Posted by Neil Rose, Editor, Legal Futures
If regulators are not loved by those they regulate, then it is no surprise to find that the regulator of regulators is even less loved. And so I don’t imagine that beyond the offices of the Legal Services Board (LSB), many tears will be shed that David Edmonds’ second and final term of office is up today. There may, indeed, be some sighs of relief.
Six years heading up the LSB is enough for anyone given the battles that have had to be fought in that time. And Mr Edmonds has always been up for them.
He unsurprisingly looks back on his period of office with pride, and with good reason.
Charged with bringing to life what is now universally agreed to be a very imperfect Act of Parliament, he, his board members and staff have delivered the core objectives – the Legal Ombudsman, independent regulation and alternative business structures (ABSs).
Let’s take them in turn. Most of the credit for the ombudsman’s success should of course go to its own board and senior management, but the LSB is ultimately responsible and should take its share.
The LSB has arguably achieved as much as it can on independent regulation within the confines of the Act, but it has been one hell of a struggle and the end result is far from satisfactory. Mr Edmonds believes a radical new approach is needed, and I have explained before how I think so too.
In truth it is still too early to judge the success or otherwise of ABSs, and while he perhaps overstates their impact to date, he is right to say that none of the objections that were vocally made to their creation have (yet) been shown to have any weight. Plus the LSB has pushed the SRA to improve its licensing process perhaps quicker than might otherwise have happened.
His speech yesterday hinted at regret that the LSB did not take the lead on reforming education and training – it was all set to before Charles Plant and Baroness Deech demanded that they create the Legal Education and Training Review instead – but he will, I suspect, be pleased by the zeal the SRA is showing in taking it forward; less so (but this will not surprise him) by the Bar Standards Board’s far lower level of zeal.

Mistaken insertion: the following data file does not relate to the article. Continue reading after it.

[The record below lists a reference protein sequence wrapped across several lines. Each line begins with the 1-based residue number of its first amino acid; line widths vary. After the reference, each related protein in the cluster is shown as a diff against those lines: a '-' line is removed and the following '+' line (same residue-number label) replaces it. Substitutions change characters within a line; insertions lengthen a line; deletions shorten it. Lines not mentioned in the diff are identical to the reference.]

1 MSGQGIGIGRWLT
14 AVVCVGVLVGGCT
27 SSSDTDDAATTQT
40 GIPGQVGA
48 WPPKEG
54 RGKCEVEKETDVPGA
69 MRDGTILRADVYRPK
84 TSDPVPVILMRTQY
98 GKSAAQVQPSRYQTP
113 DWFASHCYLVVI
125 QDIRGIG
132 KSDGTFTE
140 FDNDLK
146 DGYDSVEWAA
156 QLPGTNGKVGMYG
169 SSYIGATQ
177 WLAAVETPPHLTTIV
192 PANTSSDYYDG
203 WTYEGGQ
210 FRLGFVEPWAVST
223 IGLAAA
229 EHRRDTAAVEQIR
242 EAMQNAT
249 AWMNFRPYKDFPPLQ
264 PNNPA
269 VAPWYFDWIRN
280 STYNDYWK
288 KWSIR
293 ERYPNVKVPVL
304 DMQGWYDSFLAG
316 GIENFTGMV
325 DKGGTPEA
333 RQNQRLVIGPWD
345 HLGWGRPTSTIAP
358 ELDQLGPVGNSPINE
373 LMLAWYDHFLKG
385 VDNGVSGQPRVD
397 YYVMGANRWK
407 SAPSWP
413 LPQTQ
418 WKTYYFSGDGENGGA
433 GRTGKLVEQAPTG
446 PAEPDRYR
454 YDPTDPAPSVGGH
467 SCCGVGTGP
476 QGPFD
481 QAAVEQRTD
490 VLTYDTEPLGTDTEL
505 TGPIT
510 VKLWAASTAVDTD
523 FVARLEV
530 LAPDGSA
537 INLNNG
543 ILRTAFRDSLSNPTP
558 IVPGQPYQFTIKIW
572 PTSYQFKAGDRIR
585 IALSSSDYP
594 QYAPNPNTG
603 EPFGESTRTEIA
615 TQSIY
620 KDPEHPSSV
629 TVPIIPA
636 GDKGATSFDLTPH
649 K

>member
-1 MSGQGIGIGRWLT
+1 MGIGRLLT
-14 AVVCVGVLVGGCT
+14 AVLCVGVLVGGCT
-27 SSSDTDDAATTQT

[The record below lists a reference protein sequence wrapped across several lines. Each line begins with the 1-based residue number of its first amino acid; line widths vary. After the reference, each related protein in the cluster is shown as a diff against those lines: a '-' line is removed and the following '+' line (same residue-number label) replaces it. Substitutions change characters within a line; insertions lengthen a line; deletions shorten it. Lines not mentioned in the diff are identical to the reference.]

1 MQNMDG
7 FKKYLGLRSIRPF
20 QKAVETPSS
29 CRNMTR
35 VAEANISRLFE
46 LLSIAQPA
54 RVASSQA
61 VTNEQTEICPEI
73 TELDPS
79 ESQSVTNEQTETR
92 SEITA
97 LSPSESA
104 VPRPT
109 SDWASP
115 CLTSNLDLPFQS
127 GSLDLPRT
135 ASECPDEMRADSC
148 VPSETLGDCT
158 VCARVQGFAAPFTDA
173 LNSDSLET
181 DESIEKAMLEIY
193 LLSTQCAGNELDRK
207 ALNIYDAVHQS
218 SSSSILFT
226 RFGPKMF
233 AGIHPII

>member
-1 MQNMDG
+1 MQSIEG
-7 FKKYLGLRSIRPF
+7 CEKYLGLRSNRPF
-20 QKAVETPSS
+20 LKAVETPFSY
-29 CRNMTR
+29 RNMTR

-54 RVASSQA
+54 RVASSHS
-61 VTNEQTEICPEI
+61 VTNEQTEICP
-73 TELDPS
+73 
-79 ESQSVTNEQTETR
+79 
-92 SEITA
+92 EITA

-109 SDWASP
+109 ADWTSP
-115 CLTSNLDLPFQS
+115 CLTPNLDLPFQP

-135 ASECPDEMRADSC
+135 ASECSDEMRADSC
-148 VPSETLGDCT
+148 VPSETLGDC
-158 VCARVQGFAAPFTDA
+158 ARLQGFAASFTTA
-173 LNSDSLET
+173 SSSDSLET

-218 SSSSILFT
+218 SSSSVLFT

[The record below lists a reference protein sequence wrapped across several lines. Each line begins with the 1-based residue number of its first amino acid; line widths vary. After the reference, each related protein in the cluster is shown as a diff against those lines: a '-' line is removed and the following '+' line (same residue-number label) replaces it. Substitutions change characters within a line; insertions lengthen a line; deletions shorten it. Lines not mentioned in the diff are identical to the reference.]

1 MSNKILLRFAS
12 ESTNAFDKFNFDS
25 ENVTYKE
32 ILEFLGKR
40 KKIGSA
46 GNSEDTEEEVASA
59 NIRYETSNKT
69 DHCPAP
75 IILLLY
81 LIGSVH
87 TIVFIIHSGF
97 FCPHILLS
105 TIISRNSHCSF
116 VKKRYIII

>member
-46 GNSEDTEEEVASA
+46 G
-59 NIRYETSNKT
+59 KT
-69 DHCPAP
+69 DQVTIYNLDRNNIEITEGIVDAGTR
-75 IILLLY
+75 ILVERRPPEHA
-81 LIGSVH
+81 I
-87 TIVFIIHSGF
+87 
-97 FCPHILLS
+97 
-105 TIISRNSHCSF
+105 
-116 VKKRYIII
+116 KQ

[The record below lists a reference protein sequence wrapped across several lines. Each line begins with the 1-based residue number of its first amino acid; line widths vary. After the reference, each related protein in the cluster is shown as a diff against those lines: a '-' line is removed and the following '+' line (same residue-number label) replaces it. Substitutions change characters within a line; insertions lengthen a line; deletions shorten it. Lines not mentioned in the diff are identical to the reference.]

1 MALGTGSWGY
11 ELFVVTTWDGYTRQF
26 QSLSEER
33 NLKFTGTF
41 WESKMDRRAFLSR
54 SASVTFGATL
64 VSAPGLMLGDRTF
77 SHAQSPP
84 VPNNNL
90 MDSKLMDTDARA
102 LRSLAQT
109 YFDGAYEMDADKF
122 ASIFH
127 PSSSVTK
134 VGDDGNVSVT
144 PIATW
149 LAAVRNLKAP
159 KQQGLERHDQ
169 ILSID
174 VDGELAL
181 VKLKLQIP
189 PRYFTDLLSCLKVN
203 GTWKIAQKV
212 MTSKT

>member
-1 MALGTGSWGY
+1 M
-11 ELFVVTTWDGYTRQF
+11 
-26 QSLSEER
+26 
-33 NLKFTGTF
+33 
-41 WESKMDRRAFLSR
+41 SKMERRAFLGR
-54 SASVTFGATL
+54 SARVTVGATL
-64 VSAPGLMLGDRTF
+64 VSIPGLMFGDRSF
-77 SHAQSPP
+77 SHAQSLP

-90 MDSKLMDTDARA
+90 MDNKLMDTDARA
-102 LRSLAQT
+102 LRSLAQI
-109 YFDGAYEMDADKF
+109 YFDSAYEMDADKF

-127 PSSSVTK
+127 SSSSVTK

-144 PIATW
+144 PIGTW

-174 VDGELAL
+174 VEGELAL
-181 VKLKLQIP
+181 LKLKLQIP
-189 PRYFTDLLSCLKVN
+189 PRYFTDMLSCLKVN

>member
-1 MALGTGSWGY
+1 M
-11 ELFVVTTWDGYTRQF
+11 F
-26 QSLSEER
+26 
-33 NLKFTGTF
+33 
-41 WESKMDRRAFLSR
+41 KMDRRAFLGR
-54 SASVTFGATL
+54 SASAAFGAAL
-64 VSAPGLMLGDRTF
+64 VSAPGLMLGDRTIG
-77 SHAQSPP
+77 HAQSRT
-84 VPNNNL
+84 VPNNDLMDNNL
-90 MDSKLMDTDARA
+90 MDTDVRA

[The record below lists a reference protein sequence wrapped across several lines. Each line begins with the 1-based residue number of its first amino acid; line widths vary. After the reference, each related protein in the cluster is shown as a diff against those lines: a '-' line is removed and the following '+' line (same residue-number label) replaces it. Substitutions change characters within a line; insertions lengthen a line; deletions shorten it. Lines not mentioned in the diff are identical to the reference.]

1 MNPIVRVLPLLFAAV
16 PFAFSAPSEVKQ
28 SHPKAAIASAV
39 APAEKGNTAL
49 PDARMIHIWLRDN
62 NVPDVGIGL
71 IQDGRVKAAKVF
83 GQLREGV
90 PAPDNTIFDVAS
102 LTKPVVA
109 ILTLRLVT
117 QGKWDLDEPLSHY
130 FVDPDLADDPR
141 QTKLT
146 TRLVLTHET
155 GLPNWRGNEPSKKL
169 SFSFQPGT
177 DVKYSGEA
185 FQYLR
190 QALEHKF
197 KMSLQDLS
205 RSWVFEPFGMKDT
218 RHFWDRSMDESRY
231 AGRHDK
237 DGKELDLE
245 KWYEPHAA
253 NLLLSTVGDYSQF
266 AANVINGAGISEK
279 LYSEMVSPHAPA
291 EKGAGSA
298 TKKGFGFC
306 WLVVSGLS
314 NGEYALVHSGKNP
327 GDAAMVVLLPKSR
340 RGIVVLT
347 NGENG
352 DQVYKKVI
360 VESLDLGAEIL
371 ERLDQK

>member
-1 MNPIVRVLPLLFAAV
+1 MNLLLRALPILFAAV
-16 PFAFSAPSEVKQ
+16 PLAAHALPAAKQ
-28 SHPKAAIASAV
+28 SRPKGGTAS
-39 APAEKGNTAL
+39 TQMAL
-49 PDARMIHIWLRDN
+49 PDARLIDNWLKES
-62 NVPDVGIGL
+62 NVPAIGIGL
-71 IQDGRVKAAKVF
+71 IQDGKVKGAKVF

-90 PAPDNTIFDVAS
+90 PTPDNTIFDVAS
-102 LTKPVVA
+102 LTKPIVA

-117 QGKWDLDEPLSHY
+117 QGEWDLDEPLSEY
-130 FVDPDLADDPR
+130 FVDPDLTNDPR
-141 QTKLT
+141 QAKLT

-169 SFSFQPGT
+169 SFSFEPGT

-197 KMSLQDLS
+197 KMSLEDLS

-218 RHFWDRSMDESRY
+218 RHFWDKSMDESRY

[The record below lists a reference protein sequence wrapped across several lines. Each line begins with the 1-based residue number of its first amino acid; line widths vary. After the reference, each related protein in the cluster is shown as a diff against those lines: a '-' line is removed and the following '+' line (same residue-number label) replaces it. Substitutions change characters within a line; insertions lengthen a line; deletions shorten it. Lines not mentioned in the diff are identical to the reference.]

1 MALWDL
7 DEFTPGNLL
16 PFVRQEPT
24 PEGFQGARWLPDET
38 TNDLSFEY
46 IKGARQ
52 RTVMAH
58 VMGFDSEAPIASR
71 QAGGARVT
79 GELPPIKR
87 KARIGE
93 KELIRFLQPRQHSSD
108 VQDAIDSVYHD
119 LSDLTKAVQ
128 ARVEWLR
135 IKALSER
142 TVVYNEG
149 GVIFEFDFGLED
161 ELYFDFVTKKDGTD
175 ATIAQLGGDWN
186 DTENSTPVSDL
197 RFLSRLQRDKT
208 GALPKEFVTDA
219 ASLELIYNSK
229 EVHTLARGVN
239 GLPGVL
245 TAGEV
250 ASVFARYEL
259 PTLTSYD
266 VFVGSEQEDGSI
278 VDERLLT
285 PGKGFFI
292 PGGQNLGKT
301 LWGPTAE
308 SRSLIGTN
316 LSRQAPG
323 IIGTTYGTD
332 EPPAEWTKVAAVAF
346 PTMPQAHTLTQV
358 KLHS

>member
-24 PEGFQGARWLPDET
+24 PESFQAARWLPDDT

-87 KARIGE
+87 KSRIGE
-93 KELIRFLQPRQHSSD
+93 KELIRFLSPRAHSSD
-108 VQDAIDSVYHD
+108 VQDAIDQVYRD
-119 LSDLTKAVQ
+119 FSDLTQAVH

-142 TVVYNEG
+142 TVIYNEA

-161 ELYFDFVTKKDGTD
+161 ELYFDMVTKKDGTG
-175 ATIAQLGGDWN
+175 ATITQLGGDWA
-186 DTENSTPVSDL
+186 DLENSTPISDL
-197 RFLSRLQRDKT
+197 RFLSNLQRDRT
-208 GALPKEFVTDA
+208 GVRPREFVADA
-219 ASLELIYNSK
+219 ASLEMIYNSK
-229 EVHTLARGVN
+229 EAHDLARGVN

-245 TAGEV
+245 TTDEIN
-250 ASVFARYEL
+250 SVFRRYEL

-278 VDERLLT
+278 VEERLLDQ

In developing a proper research base, the LSB is doing the legal market a big favour, but criminal lawyers do not think the same of the pressure it brought to bear that led to the Quality Assurance Scheme for Advocates. Its directive to introduce diversity reporting is almost as unpopular.
Outcomes-focused regulation, again an LSB hobbyhorse, also has plenty of critics, but as Mr Edmonds explained yesterday, it has yet to be seen through properly into slimmed-down rule books. Then maybe the profession will see the benefits?
A notable failure of Mr Edmonds’ time at the LSB has been its total inaction over public legal education, given that one of the core regulatory objectives in the Act is “increasing public understanding of the citizen’s legal rights and duties”.
Personally I have always found Mr Edmonds challenging (in a good way) and direct, and have appreciated his participation in Legal Futures events – and even, a couple of times, in leaving comments on stories on this site.
That he never agreed to open up LSB meetings, at least to some degree, to public view was a shame and a source of a continuing disagreement we had (along with the LSB’s related and unhelpful attitude towards publishing its own board papers in a timely fashion). It has always seemed at odds with the transparency the LSB demands of those it oversees.
So the mantle passes to Sir Michael Pitt, whose tenure will be shaped by the Ministry of Justice’s response to last year’s review of regulation. Despite the lawyer lobbying, it is surely inconceivable that the government will abolish the LSB, but equally it may well not sign up to the board’s own vision of moving (albeit over time) towards creating a new single regulator and, effectively, a new Legal Services Act.
Will he want to fight some of the battles Mr Edmonds was still spoiling for, even as he headed back to his other appointments and worries over Fulham’s Premier League survival? It was interesting that Mr Edmonds used his final speech to raise once more the question of whether representative bodies should still be entitled to funding out of the compulsory practising fees meant to pay for regulation. How Sir Michael deals with an issue that causes cold sweats at Chancery Lane and other HQs will give us a good idea of his approach.
Given the entrenched positions that have formed in recent years, it is opportune that as well as the LSB, changes at the top of many of the other key bodies in the legal world have either occurred recently (the new chief executive of the SRA) or are set to in the next few months (new chief executives for the Law Society and Chartered Institute of Legal Executives, and new chairs for the SRA and BSB).
As we head into the post-Edmonds era, it should give everyone a chance to take a breath and, to some extent, start afresh.